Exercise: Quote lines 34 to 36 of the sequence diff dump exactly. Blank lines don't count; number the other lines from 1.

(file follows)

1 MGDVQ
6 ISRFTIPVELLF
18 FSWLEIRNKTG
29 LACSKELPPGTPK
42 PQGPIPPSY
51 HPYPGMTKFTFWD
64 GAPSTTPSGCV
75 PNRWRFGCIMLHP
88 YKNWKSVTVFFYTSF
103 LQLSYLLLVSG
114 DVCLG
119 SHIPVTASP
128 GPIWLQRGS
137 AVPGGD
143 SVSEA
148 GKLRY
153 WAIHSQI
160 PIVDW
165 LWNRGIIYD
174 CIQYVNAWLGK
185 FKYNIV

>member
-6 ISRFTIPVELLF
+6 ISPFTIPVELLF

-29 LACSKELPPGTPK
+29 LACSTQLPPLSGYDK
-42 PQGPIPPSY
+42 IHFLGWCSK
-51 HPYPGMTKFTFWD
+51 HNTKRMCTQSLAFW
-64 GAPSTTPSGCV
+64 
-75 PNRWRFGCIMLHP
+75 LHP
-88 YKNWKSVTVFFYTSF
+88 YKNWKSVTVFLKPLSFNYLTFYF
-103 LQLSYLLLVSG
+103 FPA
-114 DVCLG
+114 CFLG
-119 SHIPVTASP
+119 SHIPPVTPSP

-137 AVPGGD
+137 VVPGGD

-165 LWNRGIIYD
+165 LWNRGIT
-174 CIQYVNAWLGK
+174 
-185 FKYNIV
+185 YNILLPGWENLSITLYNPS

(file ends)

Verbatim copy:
+75 LHP
-88 YKNWKSVTVFFYTSF
+88 YKNWKSVTVFLKPLSFNYLTFYF